Shorting out in B’hurst

The Brooklyn Paper
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A Transit Authority substation is short-circuiting the quality of life on a Bensonhurst block, a state lawmaker recently charged.

Assemblymember William Colton said the property, located at 167 Avenue T, is an example of the high price residents pay for “governmental neglect.”

In a letter to New York City Transit President Howard Roberts, Colton blasted the “deplorable” and “longstanding” conditions in and around the builidng that he said have vexed local residents for over a decade.

The problems at the site, the lawmaker said, are many.

Scaffolding has surrounded the property for years, Colton said, presumably to protect passersby from loose exterior brickwork.

But the long-term presence of the scaffolding has had unintended—and unwanted—consequenc­es.

“Young vandals gain access to the area behind the wooden panels of the scaffolding and use it as a hidden haven for illicit activities, creating a security hazard for the residents on the surrounding blocks,” Colton said. Poor maintenance inside and in front of a gated area attracts vermin, further deteriorating quality of life for locals, he added.

“The building’s structure has to be corrected and the scaffolding removed,” Colton said. “The scaffolding attracts young people...they climb up there and it’s like a secret hideaway.”

Most egregious, the state lawmaker said, is a gated shed that encloses a circuit box, which Colton said he visited personally last month.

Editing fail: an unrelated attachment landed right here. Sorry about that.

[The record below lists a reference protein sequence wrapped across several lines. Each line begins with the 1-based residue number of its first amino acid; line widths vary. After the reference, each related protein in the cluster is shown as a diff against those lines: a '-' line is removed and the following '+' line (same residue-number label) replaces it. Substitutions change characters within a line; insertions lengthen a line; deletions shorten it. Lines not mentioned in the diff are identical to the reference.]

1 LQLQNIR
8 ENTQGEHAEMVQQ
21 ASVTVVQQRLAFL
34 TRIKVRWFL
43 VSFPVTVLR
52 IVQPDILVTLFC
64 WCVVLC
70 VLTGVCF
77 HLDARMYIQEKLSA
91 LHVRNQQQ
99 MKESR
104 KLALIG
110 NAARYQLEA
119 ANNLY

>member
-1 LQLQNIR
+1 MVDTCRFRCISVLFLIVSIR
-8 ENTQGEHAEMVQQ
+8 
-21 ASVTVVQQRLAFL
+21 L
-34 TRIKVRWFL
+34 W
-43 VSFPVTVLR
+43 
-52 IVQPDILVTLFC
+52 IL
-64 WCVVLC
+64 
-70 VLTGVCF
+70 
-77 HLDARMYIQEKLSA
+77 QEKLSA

What he found, he said, was shocking.

“Not only was the gated area open and unsecured, but the electrical circuit box had an unlocked padlock, making the circuit box unsecured to vandals,” Colton’s letter reads.

“Clearly, you would not want just anybody to have access to that,” he said in a follow-up interview.

A return visit found the circuit box padlocked, but the gated area leading to the shed unsecured, he noted.

Lastly, Colton said, a wall along a driveway is badly deteriorating.

“The wall has gaping holes and some of the metal poles supporting it have broken away from the wall. It is also badly marred with graffiti. Young vandals hang out in this unlit area and have been seen throwing rocks and other objects at the passing N line subway cars below,” he said.

“All of these conditions are causing a tremendous strain on the quality of life of the families living around it. It also poses a serious threat to the passengers and train crews of the passing N trains,” Colton wrote.

Deirdre Parker, a spokesperson for NYC Transit, said sidewalk sheds were installed along two sides of the building in 2002 after a section of the decorative cornice below the parapet fell to the ground.

A structural inspection found deterioration of sections of the cornice around the perimeter, water infiltration on the interior of the parapet and a need to repoint sections of the parapet, she said.

The repair of the substation parapet has been requested for inclusion in the MTA 2010-2014 capital program, Parker noted.

“Therefore, for safety reasons, the sheds must be kept in place until the repairs are completed and cannot be removed at this time.”

She said the scaffolding is safe.

“The sheds themselves were refurbished in July 2007 replacing all planking, wood panels, and shims. Additionally, the perimeter razor ribbon above the panels was replaced with three strands of barbed wire. The sheds are periodically inspected and elements of the sheds replaced as necessary to maintain the sheds in a state of good repair,” Parker said.

Colton conceded that the problems are the result of “neglect” from a prior administration at the Transit Authority.

Still, he continued, the agency has yet to respond to his letter, dispatched October 21. The hope is to broker a meeting between agency officials and local residents, he said.

“I would like to see them doing some of things they should have done long ago,” Colton said of the agency.

Updated 11:48 am, January 16, 2019
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